HOUSTON, TX — In 2017, MD Anderson surgeon Dr. Paul Mansfield removed Emily Aldrich's stomach who carried a genetic mutation called CDH1, which markedly increases the risk of developing breast and stomach cancers.
Emily was 25 years old when she found out that she had developed stomach cancer. Every twice a year, she had her stomach examined with a scope and mammograms.
Emily knew that the complete removal of her stomach is recommended for people with her gene. As a newlywed at that time, Emily and her husband wanted to wait until they have children. But over time, Emily realized that she needs to undergo stomach removal.
She and her husband met a genetic counselor who recommended a list of physicians and hospitals to consider the best doctor to treat people with CDH1.
That's when she knew Dr. Paul Mansfield, MD Anderson surgeon who's apparently had performed the same procedure on Emily's mother. So Emily had no doubts to choose Dr. Mansfield for her surgery as well.
After the surgery, Emily encountered many trials and errors in figuring out which foods she could eat comfortably in the first few months. She struggles to eat too much or too quickly. She needs to avoid sugary and fried foods, so she just eats a high-protein diet, but with much smaller portions frequently throughout the day.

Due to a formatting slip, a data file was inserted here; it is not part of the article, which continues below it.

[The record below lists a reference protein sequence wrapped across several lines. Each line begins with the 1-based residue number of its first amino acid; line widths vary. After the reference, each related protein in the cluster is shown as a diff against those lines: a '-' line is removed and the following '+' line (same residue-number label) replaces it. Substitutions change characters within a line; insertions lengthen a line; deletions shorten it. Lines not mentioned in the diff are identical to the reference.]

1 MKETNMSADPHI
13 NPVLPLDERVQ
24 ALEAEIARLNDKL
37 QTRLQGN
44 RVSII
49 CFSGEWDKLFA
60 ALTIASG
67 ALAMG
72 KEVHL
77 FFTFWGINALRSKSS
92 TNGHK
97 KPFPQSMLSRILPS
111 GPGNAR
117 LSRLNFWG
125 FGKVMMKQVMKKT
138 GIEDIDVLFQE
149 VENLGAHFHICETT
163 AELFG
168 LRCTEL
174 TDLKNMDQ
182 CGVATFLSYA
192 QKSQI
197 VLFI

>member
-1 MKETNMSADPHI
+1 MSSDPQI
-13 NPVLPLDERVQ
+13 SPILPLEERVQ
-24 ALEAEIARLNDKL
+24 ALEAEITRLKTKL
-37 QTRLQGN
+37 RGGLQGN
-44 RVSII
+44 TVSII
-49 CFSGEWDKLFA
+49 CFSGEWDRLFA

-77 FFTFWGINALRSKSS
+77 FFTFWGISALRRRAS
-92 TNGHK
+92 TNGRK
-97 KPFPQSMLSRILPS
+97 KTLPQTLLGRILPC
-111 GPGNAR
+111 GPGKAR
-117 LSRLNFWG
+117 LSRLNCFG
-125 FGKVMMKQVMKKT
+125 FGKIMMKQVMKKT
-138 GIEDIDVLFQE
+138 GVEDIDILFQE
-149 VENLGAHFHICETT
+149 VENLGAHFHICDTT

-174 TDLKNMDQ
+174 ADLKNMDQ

Aside from that, she was rarely feeling thirsty. She had to make a conscious effort to hydrate herself, even she had a water bottle marked by the hour, just for the visual reminder.
Not only that, but Emily also finds it hard to drink plain water due to high surface tension, therefore she needs drinking fluids with lower surface tension such as watered-down juices or sugar-free sports drinks, to make it easier to drink.
However, throughout her journey since surgery, Emily learned the biggest lesson is "you don’t need a stomach to live a healthy life." Even without a stomach, she has regained her weight after surgery, going workout, running — she is also pregnant with her first child.
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